The Finsbury is just by Manor Park tube (and Finsbury Park) on Green Lanes, a long road that takes you on a North London journey from Stoke Newington to Turnpike Lane. It’s well known for its Greek and Turkish restaurants – the Cypriot version. Something I can relate to, having lived in Cyprus for three years in the late 60s, and near Finsbury Park for a year in the early 80s. The Finsbury is a decent pub – rough brick walls and wooden floors, good beers (including Punk IPA) and very nice pizzas ,which we sampled tonight. Loads of people sitting in the outdoor garden, either for a smoke, because the weather wasn’t bad, or because it gets pretty noisy inside once the bands start up in the adjacent room.
The music room is a nice space – probably big enough for 200 people. A small stage. There were three bands on. We saw them all.
First on were Kid Wave. They played a melodic and dynamic rock’n’roll. Singer Lea Emmery (who’s Swedish, though the band is London-based) had a bit of style and a good voice. The lead guitar could have been mixed up a bit more, but I liked their sound. One to check out on Spotify and elsewhere.
Next up were Venture Lows. I thought they were American, but, in fact, they are from East London. They had an intriguing line up – a guitarist/singer and two bass players. Playing different lines. There may have been a drum machine thrown in from time to time, but, fair to say, it was very rhythmic – and choppy. Singer Hassan Anderson hammered out the words at rapid pace. I got early Foals, Talking Heads, Vampire Weekend, but also Sleaford Mods in the sound at various times. Jon suggested Joy Division later. Interesting.
Then King Nun. I’d checked out their four songs on Spotify and thought they were OK. Singer Theo had a high register scream and the guitars slashed around. But it didn’t truly rock – not listening for the first time. But I sensed it would live, and indeed it did! Theo had a few technical problems and got a bit stroppy about it, but I don’t think the audience minded. The riffs pounded, and the band really put their hearts and souls into it. It was an energising show.
The jerky riffs and Theo’s voice put me in mind of White Stripes from time to time, but there weren’t quite the solo guitar pyrotechnics of Jack White. They got a few heads banging at the front, and look like a band with good prospects. Listening to those four songs on Spotify again when I got home, they took on a different complexion. Harder. Nothing like a live show to enhance your appreciation of a band!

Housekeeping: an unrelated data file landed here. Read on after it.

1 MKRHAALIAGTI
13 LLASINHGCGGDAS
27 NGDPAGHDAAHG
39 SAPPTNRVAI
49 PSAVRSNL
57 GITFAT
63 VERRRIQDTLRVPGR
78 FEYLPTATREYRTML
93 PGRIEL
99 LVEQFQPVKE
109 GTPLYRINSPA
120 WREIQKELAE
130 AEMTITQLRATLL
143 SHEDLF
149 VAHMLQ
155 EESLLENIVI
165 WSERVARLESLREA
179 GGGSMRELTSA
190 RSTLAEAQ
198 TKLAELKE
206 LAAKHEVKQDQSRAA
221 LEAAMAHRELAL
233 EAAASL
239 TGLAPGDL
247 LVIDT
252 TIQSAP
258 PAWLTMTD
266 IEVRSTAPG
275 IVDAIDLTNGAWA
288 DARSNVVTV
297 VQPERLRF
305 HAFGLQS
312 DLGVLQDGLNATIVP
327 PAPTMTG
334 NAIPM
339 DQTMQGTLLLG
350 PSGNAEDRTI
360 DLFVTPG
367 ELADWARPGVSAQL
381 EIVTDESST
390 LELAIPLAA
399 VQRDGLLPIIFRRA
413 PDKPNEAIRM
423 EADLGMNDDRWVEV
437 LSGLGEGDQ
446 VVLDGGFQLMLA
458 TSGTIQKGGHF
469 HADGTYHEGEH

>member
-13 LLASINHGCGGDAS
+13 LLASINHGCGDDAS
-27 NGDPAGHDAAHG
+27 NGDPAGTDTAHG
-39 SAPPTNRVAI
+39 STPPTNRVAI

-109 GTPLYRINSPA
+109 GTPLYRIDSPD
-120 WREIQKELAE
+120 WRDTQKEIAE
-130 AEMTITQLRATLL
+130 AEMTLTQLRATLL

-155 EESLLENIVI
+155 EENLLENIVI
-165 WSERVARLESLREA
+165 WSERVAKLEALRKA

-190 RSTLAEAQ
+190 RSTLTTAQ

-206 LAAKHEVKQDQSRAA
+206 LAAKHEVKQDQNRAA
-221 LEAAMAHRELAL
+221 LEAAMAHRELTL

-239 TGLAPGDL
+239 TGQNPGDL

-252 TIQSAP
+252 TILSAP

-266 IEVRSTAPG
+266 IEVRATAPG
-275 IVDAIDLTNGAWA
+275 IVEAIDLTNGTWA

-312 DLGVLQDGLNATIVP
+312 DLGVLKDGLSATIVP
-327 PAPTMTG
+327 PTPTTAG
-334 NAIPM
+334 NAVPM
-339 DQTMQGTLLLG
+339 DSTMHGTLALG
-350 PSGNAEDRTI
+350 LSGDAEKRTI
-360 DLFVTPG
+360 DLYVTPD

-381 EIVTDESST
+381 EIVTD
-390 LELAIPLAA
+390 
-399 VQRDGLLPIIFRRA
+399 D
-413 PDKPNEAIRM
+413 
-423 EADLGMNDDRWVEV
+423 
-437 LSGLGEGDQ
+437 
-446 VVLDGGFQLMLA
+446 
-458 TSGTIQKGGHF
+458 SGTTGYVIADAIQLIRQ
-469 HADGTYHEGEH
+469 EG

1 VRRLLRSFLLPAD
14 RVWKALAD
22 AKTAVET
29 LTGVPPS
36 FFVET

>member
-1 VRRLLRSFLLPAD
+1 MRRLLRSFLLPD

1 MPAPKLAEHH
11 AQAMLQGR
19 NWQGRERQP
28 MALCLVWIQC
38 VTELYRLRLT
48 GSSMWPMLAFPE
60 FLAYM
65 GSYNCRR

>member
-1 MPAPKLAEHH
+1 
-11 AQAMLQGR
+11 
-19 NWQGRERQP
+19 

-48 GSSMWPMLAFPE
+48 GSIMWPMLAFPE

I don’t do it that often outside the festivals, but it is good to see noisy up and coming bands you don’t really know. They reaffirm your faith in the spirit of rock’n’roll.
Last week I went to the ICA Cinema to see John Scheinfeld’s “Chasing Trane”, a new documentary about the great jazz saxophonist John Coltrane. For me, the greatest of the sax players, the man who took the instrument to the edge, and back again, in much the same way as, later, Jimi Hendrix did with the electric guitar.
The film took us through Coltrane’s difficult childhood, his times in the navy, early struggles with heroin addiction, and two marriages. And of course the music. Inspired by Charlie Parker, he went on to play with Miles Davis twice. First time, he was eventually thrown out because of his addiction; second time he joined the band that recorded the sublime “Kind of Blue”. There’s some wonderful footage of the band playing “So What” and “Freedie Freeloader” from that album. I found that very moving. A band in total synch, masters of their craft, operating in a different dimension. True art.
Coltrane got too big to be in someone else’s band – even when they were making “Kind of Blue”, he was also recording the first of his great albums, “Giant Steps”. He formed a legendary quartet, with Elvin Jones on drums, McCoy Tyner on piano, and a succession of bassists, stabilising with Jimmy Garrison, who played on the ultimate Coltrane album, “A Love Supreme”, recorded in 1964. The film explores this period in some detail. It’s fascinating. How he disappeared into his upstairs room for days on end, and eventually emerged with all of the album down on paper. He envisaged the whole thing in his head before he began to play.
Coltrane didn’t only take his instrument to the edge, but he brought a spirituality to the sound which was unprecedented. When he played his soul cried out from that saxophone. He wrote a piece called “Alabama” after four girls were killed when the 16th Street Baptist church in Birmingham, Alabama was bombed in 1963. It aches with the pain of that tragedy and the assault in black people in the US that it embodied. There is footage of him playing the tune – so resonant in the days after the Charlottesville demonstrations and terrorist attack, right now in 2017.